Most TV pilots don’t ever make it to series. Hundreds of ideas go through the process of shooting and editing but never actually make it to air. Even when only looking at genre-specific shows, there are so many that fall by the wayside. Even a single season is an accomplishment. And that is something people tend to forget.
Still, conversely, there’s are plenty of bad shows that go on for years. That’s where it’s easy for fans to get angry and blame the bad shows that are still on the air when their favorites have all been cancelled. But the industry is actually to blame, if anything. It’s the system, the weird way in which ratings are even counted and so many other factors that lead to good shows being cancelled.
Some quality shows only last a few seasons. And others only ever have one. Many of them didn’t quite work out, sure. But there are so many great series that were cancelled after only one season, and not just in the horror genre. Firefly, Freaks and Geeks, Undeclared, My So-Called Life, these shows are now heralded in a way that they probably never would have been had they seen multiple seasons. Most of the horror series we’ll be looking at, however, remain widely forgotten. There’s probably no Netflix revival in store for these. Many of them don’t even have an easy way to watch, but they’re still worth tracking down if you can.
This one-season wonder from 2000, starring Ethan Embry, can be caught occasionally on Chiller. It was at the forefront of the “horror on the Internet” movement of the early years of that decade, but if you look at what followed—projects like Feardotcom and Halloween: Resurrection—it’s easy to say that FreakyLinks did it best. It was clearly influenced by The Blair Witch Project but it wears that influence on its sleeve.
Okay, this isn’t so much a case of “it was good” as “come on, it wasn’t that bad.” Rapper Sticky Fingaz may not have been the best choice to replace Wesley Snipes, but he did a decent enough Blade impression while his sidekick stole the show. While the low budget was obvious, there was plenty of well choreographed action and even some neat looks into vampire politics—something that would be echoed by True Blood just a few years later.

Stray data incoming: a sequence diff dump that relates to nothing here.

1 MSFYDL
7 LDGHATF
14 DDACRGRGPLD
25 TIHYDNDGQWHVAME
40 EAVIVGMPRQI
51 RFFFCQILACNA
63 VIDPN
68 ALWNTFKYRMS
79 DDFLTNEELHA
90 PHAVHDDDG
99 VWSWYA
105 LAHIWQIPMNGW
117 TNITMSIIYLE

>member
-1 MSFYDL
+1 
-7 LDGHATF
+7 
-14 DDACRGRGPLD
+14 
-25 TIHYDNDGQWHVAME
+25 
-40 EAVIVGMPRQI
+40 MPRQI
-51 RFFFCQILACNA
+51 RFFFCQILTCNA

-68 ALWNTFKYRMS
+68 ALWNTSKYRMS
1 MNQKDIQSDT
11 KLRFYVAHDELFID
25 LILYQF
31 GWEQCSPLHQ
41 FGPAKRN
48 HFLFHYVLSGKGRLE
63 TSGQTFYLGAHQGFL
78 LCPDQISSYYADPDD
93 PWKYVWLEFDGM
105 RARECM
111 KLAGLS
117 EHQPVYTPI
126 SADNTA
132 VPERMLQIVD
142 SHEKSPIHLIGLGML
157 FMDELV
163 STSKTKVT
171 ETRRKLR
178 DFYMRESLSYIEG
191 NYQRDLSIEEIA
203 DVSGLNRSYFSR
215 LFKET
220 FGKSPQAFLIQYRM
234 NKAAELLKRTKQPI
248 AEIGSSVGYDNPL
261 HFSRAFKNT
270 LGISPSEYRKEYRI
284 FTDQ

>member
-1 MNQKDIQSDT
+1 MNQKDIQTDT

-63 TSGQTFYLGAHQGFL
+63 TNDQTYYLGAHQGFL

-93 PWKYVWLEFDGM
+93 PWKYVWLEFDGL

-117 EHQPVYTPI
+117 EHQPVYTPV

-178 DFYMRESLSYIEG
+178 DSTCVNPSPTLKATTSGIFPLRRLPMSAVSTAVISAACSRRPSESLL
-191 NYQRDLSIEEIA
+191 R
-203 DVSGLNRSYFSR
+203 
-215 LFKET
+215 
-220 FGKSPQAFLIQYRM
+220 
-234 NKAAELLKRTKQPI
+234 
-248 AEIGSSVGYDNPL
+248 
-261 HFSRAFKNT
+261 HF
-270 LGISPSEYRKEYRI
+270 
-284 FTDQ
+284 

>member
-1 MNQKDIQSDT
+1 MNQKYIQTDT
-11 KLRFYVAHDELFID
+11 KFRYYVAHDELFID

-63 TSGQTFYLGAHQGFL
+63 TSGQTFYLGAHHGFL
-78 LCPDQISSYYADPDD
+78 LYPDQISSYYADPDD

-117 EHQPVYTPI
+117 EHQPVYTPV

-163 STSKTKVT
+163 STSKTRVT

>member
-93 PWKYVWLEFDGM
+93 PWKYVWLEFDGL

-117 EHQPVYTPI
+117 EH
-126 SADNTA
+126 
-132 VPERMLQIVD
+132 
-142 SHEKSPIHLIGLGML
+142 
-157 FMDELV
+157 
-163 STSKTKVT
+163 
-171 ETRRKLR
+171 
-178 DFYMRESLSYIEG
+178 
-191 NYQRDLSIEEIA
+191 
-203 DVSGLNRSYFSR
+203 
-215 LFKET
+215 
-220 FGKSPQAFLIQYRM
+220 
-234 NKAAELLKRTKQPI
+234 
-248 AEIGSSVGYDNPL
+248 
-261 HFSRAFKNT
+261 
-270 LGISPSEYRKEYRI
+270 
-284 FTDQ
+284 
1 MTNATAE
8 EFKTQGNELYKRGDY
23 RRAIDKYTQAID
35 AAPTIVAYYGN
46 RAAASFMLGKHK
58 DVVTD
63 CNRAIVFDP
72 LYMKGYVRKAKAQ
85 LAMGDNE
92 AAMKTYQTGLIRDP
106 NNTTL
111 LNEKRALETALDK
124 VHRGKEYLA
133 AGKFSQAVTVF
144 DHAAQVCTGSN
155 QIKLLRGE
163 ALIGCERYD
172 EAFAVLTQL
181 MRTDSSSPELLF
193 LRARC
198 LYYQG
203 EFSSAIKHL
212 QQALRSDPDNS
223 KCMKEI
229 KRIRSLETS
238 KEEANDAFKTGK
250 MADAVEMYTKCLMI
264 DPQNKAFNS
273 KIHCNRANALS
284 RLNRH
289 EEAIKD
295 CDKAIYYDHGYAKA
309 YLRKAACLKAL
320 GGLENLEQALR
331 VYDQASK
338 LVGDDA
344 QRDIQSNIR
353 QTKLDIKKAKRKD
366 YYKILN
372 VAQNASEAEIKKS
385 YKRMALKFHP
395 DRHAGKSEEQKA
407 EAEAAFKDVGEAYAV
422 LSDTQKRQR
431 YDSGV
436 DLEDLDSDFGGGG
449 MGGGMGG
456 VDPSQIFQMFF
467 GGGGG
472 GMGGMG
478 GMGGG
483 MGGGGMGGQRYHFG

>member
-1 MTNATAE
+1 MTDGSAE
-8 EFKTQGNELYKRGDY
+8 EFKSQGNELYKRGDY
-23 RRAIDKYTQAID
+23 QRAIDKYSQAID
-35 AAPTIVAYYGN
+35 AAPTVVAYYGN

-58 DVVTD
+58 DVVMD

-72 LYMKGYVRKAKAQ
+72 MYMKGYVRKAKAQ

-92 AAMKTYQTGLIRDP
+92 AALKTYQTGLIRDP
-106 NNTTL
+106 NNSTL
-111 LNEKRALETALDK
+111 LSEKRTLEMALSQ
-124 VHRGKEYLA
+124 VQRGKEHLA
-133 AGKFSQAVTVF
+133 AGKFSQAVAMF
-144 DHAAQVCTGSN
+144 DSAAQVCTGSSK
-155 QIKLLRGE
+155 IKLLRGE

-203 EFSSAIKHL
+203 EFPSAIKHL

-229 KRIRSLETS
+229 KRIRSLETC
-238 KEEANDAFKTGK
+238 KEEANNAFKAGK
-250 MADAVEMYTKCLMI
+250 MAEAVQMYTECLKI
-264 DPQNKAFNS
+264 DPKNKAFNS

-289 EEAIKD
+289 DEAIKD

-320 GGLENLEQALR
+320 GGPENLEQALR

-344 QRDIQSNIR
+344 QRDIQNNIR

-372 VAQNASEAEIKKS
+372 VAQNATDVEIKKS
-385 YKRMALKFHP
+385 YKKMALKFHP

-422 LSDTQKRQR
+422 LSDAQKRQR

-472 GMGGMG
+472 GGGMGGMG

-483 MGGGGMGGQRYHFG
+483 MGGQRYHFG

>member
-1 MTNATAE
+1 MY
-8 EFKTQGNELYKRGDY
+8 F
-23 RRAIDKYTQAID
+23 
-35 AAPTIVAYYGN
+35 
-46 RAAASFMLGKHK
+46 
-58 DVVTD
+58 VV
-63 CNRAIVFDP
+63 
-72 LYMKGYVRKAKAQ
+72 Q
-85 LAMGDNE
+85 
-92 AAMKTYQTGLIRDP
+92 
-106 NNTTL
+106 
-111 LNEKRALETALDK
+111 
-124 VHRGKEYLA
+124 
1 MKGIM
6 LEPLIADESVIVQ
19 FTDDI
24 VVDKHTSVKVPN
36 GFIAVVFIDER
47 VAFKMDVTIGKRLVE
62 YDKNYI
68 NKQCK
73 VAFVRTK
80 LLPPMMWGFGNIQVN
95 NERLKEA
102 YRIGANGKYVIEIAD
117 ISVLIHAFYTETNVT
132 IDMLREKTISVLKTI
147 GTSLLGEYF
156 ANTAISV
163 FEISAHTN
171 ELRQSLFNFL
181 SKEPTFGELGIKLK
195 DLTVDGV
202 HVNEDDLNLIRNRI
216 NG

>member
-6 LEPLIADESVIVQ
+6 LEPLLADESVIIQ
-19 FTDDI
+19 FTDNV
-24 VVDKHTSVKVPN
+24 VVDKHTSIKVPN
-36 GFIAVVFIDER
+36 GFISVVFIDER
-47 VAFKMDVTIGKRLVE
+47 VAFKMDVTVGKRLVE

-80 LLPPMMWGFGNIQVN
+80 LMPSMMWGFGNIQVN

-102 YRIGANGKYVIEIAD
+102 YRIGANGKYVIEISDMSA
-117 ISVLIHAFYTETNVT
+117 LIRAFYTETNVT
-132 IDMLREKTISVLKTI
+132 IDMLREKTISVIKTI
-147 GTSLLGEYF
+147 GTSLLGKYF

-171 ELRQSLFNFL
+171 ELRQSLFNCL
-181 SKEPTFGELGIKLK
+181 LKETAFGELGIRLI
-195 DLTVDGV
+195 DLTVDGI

It hurts to admit that it’s over, that’s how good Constantine was. Making up for all the mistakes of the movie of the same name, this was a true adaptation of the Hellblazer comic with as accurate an interpretation of John Constantine as we are ever likely to see onscreen. The passion for the material was clear, from both the showrunners and especially star Matt Ryan. It’s a shame it will never see a second season, but I definitely think its fan base will only continue to grow.
No, not the all-but-forgotten Dracula: The Series of the early 1990’s, although that also ran for only one season. Taking huge chunks of inspiration from the 1992 hit Bram Stoker’s Dracula, NBC’s Dracula was initially conceived as a 10-episode miniseries. It ultimately suffered as tragic a fate as its titular character. Early response was so positive that the network began re-working the show to account for further seasons, only to ultimately wind up canceling the show, leaving audiences with a cliffhanger instead of the complete resolution that had initially been planned.
American Gothic has developed something of a small cult following over the years. Co-created by horror maestro Sam Raimi it centered on a small, strange South Carolina town and starred Gary Cole as a corrupt, murderous sheriff backed by supernatural forces.
Basically lifting the plot of The Incredible Hulk and adding a werewolf, this show featured John J. York as a cursed man going from place to place trying to find a cure for his condition. For its budget, it featured some great werewolf makeup FX by Greg Cannom, designed by Rick Baker. Shout Factory had planned to release a complete set of the series on DVD in 2009, but the release was ultimately cancelled due to music copyright issues.
Probably the most famous horror series to last only a single season, this show starred Darren McGavin as reporter Carl Kolchak, spinning off from two successful TV films, The Night Stalker and The Night Strangler. It was one of the best series to ever use the monster-of-the-week format and was cited as a major influence in the creation of The X-Files.